After an hour's waiting, I was loaded into an ambulance without taking me from my stretcher. This was fortunate for me, as I kept it until it was swapped for a new one two weeks later. The stretcher kept me from the ground, and was an important factor in my recovery. A man was placed beside me shot through the body. He was in an agony of pain, and it was impossible for him to restrain his groans. When the ambulance started, it went anywhere but in a good road, and as it bumped over logs and boulders, my broken leg would thresh about like the mauler of a flail. I found it necessary to keep it in place by putting the other one over it. At last we stopped and were unloaded. It was still dark, but in due time light broke in the East, and a little later I could roll my head and take in some of the surroundings. Most of the wounded of the regiment had been gathered at this place, and we made by far the largest part of it. Many of the men were so hurt that they could move about, and they all came and made me an early morning call. After a time two of our regimental doctors appeared. They cut open my trousers leg, found where the bullet went in, and, I think, put a strip of adhesive plaster over the wound, and they did the same with the shoulder. It was clear to my mind that the leg, at least, must come off. I expressed my opinion and said, I though t it would be better to do it at once, than to wait till inflammation set in. At my earnest request they promised me that they would see to it that I should be among the first operated on. . . . 

After a time the division operating table was set up in the edge of a piece of timber not very far away. I was on the watch, expecting every minute to be taken out, but I waited and waited and no one came for me. I became quite impatient at this dely. I saw one after another brought on, carried up, and taken away, and I was not called for. At last I asked my friend Porter E. Whitney and another man to take me down to the table. . . . The men set me down as nearly under the noses of the doctors as could be, and, if something hadn't happened, I presume in a few minutes that heretofore good left leg would have made one of the fast growing pile; but about that interesting moment for me, the enemy began to drop shells that exploded in and about the locality. It was not a fit place to pursue surgical operations. the doctors knew it, so they hastily gathered up their knives and saws, and moved to a place where those projectiles did not drop. The two friends who had taken me there, picked up my stretcher and started for a like place. We had to move several times before the greatest artillery duel of the War began. . . .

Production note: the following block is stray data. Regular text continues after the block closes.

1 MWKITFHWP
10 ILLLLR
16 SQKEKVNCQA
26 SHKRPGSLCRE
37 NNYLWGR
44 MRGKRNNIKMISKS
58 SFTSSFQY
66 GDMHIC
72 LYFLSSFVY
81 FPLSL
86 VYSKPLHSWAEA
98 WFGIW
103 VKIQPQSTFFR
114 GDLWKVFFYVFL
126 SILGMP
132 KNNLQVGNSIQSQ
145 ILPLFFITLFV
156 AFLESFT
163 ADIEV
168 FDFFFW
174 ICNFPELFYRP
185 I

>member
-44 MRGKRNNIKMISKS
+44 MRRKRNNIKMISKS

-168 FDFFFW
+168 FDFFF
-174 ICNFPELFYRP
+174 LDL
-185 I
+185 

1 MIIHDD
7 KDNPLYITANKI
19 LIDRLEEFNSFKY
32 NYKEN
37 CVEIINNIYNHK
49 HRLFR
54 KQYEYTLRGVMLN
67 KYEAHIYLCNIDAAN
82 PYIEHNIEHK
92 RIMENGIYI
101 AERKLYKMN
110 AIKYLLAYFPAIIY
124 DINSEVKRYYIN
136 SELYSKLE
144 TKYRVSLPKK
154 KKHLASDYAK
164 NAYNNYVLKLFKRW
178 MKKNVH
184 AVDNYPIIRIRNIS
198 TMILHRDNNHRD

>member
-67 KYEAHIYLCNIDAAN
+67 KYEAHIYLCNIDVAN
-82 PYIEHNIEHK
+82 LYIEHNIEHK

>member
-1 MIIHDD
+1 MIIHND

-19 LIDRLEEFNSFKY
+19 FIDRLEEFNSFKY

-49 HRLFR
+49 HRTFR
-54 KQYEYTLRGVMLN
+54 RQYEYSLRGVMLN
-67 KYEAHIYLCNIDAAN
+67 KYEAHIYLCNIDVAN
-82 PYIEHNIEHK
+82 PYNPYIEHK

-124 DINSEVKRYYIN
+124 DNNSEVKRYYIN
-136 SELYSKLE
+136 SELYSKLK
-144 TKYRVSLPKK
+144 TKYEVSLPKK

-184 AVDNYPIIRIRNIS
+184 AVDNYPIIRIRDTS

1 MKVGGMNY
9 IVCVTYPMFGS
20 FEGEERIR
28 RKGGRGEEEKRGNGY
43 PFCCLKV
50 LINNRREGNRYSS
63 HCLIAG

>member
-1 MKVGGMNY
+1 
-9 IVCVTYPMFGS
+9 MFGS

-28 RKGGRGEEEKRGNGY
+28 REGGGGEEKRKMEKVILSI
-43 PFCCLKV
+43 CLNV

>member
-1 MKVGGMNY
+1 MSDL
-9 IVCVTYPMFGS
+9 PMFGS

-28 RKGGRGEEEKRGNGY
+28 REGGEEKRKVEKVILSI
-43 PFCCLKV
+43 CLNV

During the day friends occasionally poured water on my wounds, which, doubtless, kept the swelling down. . . . The boys who were toting me came to a stone house with a wide piazza clear around it. I was laid on the floor of it, which made a hard med. I ached in every bone, but there was nothing to do but "grin and bear it". . . . 

I had eaten nothing since the morning of the day before, and was faint. Some of our drummer boys found a bin of ground oats, and they made gruel that tasted good, and I made quite a meal of it. That evening about 10 o'clock, an ambulance came for me, and I was taken to the ground selected for the 2d corps hospital. It was another rough ride across lots. Once there I was taken out of my stretcher, the one Phil Comfort took me off the field on, and taken at once to the operating table. A napkin was formed into a tunnel shape, a liberal supply of chloroform poured into it and the thing placed over my nose and mouth. I was told to take in long breaths. To me it seemed a long time before the effect came, probably it was a short time, but at last my head seemed to grow big and spin around. At this stage I remember a doctor had his fingers in the wound in the shoulder and said to the others "Here is a fine chance for a resection." I did not know what that meant, but learned afterwards. when I came to myself, I looked down far enough to see a quantity of bandage wound about a stump of a leg eight inches long. My shoulder was bound up, but otherwise not operated one. Failure to resect may have been due to the great amount of work pressing upon the surgeons. They were worked as many hours continuously as they could stand, and still many a man had to be neglected. I was taken off the table and put back on my stretcher, which was set down in a wall tent, this tent was a s full as it could be of amputated cases. For the most part the men bore their suffering without a groan. Among the number was a young Confederate officer, that had lost an arm. He probably felt that he was a good way from home, and he "took on," bemoaning his fate as a cripple and asufferer. He wore out the patience of every other man in the tent. At last I yelled out to him to shut up, or I would get up and kick him out doors. My bark was effective, and we heard no more from him. All of us were amputates, or seriously wounded. During the night a doctor came, and gave every man a dose of morphine, which produced a happy state of mind and body. As I was taken from the table one of my doctors said, "Fuller, you may drink all of the whiskey you can get, and want."

The day of the 4th we had a drenching rain. Some men out lying in low places and who could not move were, it was said, drowned. On the whole, I presume the rain was a benefit to the wounded.



Charles Augustus Fuller, Personal Recollections of the War of 1861 (Sherburne: News Job Printing House, 1906).